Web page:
*Now that I’ve seen Revolution about how I’m not laughing anymore. Go and see it please, it’s important.

The cut

Diving in Barkley Sound has been on my radar for a while but there are no operators in the area any more so you have to team up with a trip going from somewhere else. We went with Amanda, a photographer I know, and Ogden Point and stayed in a cabin owned by the operator. The town is divided into east and west, with the west side only accessible by boat and has some interesting amenities – there’s the marine research station which puts on talks and events and a bunch of cat cabins built for the feral cat colony. It was my first time in Bamfield since I hiked the West Coast Trail in university and I had forgotten how beautiful it was. Of course back then I didn’t even get out into the sound, which is where I really fell in love. By the end of the weekend I was noting prices and locations of cabins for sale. It’s a bit far from Seattle but I’m still thinking about it.

Undersea garden

Underwater was even more beautiful. Incredible surge on the first dive so that when we were sometimes moving 6-9″ back and forth through the water, and rounding the rock to swim through the cut where the surf anemones are, we were flung through so quickly that all we saw was the wall of green. I was tempted to go around and do it again but surge in another direction pushed me too far up to the surface (this was a very shallow dive) and I saw a wall of mussels and kelp blocking my way back down again so I waited for Talia and we went over to the another rock for a similar ride. I described it afterwards as like being at the aquarium and Playland at the same time and kept giggling into my regulator I was having so much fun. The rest of the dives were considerably calmer (although far from flat) with still the same amount of colour. Pink and purple urchins up against blue and orange sunstars, bat stars, leather starts, lime green surf anemones, soft purple corals, pink and purple hydrocorals, iridescent blue seaweed, green eelgrass and red-tinged kelp, huge abalone, lurid orange scallops, nudibranchs the size of rabbits and so many more things.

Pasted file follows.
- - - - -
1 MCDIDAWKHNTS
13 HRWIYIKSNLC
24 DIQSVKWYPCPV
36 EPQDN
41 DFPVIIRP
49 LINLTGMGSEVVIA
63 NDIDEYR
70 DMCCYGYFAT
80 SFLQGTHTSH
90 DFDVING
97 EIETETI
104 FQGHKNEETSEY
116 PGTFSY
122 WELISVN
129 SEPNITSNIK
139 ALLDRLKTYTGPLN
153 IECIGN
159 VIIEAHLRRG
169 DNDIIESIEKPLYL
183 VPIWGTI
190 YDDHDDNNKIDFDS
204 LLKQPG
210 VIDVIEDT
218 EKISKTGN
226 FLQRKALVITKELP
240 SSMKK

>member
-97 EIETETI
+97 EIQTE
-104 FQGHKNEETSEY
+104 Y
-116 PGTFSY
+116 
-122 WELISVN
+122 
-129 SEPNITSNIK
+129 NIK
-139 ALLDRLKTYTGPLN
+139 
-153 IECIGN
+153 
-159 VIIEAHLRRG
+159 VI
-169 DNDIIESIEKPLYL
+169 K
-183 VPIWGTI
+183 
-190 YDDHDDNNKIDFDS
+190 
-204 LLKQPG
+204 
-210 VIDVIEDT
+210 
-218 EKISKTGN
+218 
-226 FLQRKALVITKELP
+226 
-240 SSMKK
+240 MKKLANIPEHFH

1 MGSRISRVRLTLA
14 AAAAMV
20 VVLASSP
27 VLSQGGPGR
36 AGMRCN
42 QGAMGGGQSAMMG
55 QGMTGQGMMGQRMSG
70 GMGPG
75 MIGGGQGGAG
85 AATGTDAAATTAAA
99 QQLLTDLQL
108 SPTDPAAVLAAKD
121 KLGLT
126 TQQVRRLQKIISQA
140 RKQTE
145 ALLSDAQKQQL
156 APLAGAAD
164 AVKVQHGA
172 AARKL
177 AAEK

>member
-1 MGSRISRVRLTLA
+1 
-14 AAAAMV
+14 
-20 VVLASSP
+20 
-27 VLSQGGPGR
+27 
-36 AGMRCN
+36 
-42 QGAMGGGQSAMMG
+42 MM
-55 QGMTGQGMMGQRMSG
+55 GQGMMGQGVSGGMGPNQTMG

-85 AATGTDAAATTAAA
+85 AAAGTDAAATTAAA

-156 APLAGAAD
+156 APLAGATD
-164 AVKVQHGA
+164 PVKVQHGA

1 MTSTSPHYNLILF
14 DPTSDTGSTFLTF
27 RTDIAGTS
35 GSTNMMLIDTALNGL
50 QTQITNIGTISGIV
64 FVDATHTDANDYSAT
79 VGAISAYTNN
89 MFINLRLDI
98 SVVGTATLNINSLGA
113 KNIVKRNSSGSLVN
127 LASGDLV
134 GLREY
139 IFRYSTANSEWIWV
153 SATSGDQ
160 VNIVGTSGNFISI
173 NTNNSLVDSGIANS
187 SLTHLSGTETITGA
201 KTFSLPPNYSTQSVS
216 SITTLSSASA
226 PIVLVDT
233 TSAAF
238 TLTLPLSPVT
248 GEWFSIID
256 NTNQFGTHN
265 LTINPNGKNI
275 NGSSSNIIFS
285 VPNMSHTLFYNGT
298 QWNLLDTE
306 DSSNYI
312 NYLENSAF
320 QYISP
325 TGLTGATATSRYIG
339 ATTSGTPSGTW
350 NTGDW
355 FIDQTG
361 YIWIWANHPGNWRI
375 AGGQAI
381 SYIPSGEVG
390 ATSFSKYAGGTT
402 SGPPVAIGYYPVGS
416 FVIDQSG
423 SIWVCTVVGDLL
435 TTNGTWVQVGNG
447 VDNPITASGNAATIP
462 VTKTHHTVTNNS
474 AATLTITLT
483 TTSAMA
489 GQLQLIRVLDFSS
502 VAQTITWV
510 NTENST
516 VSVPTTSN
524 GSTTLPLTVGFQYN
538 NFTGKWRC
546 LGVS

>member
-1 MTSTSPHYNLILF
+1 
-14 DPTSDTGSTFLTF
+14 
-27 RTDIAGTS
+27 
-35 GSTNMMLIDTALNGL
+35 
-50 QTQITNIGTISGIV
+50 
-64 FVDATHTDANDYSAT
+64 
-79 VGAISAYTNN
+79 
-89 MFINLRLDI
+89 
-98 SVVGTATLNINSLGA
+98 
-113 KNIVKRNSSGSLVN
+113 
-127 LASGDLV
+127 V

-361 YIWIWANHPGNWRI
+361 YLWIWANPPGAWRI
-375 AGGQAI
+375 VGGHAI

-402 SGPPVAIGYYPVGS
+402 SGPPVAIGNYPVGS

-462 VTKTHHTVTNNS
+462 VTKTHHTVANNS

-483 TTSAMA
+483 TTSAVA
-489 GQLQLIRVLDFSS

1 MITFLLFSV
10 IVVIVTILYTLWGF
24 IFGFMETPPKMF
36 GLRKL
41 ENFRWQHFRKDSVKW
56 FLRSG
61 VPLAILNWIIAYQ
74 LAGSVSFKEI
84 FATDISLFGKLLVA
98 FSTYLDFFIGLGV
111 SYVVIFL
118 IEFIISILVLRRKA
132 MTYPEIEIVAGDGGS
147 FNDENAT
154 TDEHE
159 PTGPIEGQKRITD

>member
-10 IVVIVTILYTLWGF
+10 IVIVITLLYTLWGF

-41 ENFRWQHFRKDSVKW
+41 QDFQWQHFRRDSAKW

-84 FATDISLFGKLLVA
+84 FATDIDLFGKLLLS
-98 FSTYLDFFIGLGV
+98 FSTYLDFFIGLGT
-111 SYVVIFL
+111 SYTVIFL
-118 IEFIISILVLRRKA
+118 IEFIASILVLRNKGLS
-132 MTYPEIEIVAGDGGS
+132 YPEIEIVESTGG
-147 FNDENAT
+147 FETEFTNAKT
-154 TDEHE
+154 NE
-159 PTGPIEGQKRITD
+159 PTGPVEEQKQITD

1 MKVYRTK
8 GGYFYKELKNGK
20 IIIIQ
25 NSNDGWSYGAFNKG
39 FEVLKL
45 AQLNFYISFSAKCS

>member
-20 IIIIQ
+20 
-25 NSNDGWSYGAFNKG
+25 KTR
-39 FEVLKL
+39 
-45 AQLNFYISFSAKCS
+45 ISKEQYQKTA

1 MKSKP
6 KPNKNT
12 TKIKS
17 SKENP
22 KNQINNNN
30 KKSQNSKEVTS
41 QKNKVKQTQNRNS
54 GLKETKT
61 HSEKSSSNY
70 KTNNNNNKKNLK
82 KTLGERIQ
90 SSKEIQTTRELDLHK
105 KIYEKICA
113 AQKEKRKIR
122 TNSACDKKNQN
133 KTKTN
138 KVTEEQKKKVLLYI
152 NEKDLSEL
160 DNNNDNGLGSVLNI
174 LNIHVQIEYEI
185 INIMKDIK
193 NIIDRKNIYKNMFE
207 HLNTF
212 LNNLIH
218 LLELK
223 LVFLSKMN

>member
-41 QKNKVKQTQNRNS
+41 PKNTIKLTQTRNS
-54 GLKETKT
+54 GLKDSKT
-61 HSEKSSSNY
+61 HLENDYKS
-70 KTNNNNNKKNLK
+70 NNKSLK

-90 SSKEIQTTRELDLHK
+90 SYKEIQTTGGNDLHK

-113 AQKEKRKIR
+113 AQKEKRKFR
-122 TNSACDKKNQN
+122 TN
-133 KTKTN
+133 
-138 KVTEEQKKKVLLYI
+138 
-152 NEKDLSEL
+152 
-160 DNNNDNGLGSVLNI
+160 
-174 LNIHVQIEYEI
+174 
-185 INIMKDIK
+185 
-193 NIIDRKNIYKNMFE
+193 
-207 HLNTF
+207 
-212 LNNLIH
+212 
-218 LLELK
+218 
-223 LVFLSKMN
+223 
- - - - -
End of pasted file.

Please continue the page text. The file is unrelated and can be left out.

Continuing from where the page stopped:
Orcas

For dinner the first night we had a moose roast (my first time eating moose) and then we were back out again in the morning for more of the same underwater splendours. A huge sea lion came and played with us for a while, jumping completely out of the water three times after we had surfaced to see where we were at, and then on our way to the next dive site, we encountered the orcas and spent some time with them before moving on. In every photo of me coming out of the water, I have a big grin on my face. It was just so incredible and I can’t wait to go back. Our captain described the sound as a place where you could dive every day for a year and still not dive the same site twice (see my earlier comment about buying a property there).

Beautiful BC

A friend described it as a perfect B.C. vacation (especially if I could have snuck in a trip to Whistler!) and it was just so wonderful to spend that much time out on the water surrounded by amazing beauty with some great people. I’m very grateful.

Here are all of the photos:

http://www.flickr.com/photos/degan/sets/72157633215145771/

the Bahamas

8482769222_79b2c0a9ad_h (1)

Boaters have a saying that if you’re lucky, you go to the Exumas when you die. Not only had I not heard that saying before we booked our trip, I hadn’t even heard of the Exumas. But after spending a week on board Blackbeard’s MV Morningstar, a 65″ sloop sailed by Captain Red and an excellent crew, I feel like there may be something to it. There are  365 cays and islands in the Exumas chain alone with any number of coves and reefs to explore – and yes, the water really is that colour.

photo

It was our first liveabord experience so we were a little startled when we saw that 29 people (23 guests – and all their gear – plus 6 crew) were going to be sharing such a small space but we soon got into the routine of getting up early, getting in the water, and exploring. By evening we were so spent from exercise, heat, fresh air and the early hour of darkness that it only took a beer or two to send us off to bed.

db

I would have liked to see some more and bigger sharks but it was a great trip and we had so much fun with our friends. It was an excellent intro into what it can be like at sea and on a liveabord, as well as some more diving experience for Matt. Some other firsts:

  • Matt’s first (and several more) shark sighting
  • Matt’s first time in a blue hole (below)
  • Our first time traveling with someone else, my awesome dive buddy Talia (who took that photo of me, above).

mw

It set the stage for some exciting trips that we’re already planning for next year but I’d also like to make it an annual thing where we travel somewhere warm with some awesome people and without any internet access. Here are all of the photos:

http://www.flickr.com/photos/degan/sets/72157632793337412/

walterses